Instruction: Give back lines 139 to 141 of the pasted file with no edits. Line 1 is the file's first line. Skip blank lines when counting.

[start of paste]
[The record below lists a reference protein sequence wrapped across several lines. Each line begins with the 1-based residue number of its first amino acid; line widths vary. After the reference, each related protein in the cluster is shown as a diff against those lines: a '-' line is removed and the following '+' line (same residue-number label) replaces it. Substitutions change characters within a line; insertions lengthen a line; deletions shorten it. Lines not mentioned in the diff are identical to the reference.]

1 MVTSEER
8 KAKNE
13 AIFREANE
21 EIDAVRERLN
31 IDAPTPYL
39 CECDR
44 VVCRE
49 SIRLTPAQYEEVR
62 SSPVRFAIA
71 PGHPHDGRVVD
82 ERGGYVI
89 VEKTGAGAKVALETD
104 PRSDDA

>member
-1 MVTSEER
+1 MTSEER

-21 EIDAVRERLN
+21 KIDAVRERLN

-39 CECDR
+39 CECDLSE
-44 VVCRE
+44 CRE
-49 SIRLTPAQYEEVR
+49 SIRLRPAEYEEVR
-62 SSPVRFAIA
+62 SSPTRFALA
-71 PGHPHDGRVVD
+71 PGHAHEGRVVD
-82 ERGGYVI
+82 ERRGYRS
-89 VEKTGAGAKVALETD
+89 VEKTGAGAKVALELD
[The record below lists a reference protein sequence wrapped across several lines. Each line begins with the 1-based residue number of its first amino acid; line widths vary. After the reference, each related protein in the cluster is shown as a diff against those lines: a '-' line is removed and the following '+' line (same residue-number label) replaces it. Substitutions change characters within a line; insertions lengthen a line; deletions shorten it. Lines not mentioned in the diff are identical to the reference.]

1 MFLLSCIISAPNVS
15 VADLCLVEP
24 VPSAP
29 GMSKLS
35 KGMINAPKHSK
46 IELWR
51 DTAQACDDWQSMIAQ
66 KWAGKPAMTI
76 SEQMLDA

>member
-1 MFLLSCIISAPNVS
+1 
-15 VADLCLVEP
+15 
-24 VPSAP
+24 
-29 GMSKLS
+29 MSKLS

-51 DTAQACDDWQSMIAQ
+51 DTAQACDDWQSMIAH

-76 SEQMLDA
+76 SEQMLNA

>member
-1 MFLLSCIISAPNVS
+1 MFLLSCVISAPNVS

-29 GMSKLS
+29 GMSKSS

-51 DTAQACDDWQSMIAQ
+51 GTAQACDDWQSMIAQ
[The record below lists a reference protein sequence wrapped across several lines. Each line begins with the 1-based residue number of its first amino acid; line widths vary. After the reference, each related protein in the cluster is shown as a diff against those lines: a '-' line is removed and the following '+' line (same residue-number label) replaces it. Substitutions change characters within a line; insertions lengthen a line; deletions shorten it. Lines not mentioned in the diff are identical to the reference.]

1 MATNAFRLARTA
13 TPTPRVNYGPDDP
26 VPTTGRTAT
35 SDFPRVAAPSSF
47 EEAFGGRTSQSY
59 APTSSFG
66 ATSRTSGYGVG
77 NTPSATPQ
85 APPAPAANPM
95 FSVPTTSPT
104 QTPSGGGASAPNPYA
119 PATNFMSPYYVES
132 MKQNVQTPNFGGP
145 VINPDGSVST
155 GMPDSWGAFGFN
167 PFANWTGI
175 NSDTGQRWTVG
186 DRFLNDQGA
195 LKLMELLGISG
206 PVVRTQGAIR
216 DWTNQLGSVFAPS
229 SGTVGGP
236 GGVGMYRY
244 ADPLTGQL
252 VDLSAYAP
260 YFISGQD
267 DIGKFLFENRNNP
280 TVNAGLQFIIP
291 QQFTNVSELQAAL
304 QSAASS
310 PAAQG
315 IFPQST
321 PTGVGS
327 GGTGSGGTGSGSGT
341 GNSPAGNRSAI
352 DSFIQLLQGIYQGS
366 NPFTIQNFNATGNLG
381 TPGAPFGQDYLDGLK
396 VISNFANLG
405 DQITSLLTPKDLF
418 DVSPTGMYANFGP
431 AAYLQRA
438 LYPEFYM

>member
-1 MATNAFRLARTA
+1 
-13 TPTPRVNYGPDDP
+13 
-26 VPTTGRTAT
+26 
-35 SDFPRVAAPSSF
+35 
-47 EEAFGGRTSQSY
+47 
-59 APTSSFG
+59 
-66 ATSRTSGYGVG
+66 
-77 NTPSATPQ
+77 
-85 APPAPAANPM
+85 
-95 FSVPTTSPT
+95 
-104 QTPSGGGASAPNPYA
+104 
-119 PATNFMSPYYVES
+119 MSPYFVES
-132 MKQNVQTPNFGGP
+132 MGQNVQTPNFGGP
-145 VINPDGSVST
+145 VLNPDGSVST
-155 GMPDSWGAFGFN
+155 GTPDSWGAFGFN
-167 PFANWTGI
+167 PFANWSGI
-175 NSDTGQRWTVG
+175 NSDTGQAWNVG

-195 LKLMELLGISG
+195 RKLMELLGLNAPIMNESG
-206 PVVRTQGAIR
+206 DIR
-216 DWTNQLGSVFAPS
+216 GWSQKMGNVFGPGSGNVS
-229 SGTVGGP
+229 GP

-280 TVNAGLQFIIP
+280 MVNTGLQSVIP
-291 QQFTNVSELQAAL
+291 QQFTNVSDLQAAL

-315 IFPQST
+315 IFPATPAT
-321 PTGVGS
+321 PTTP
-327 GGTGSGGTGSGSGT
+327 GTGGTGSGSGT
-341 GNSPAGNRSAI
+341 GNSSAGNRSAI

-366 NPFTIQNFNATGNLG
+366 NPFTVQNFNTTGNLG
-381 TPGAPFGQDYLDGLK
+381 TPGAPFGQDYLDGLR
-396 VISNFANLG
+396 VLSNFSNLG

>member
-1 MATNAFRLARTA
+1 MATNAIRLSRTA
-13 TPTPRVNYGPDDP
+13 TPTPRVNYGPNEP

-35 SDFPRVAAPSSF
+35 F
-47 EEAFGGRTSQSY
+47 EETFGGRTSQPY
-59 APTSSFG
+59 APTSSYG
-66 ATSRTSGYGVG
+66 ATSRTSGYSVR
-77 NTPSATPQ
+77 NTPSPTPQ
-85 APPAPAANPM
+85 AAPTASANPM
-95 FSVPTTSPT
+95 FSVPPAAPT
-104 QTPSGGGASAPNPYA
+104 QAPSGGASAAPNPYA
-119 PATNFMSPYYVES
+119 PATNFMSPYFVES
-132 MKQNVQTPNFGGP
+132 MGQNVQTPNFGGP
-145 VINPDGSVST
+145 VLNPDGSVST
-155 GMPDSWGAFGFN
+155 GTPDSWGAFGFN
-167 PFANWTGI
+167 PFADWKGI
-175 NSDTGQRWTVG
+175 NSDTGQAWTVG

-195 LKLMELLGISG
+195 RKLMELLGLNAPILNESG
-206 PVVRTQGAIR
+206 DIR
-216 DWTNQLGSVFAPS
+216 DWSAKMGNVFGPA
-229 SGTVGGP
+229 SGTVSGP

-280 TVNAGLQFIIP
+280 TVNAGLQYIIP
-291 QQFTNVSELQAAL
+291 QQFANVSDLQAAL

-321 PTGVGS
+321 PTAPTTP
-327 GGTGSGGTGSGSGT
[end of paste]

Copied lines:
-167 PFANWTGI
+167 PFANWSGI
-175 NSDTGQRWTVG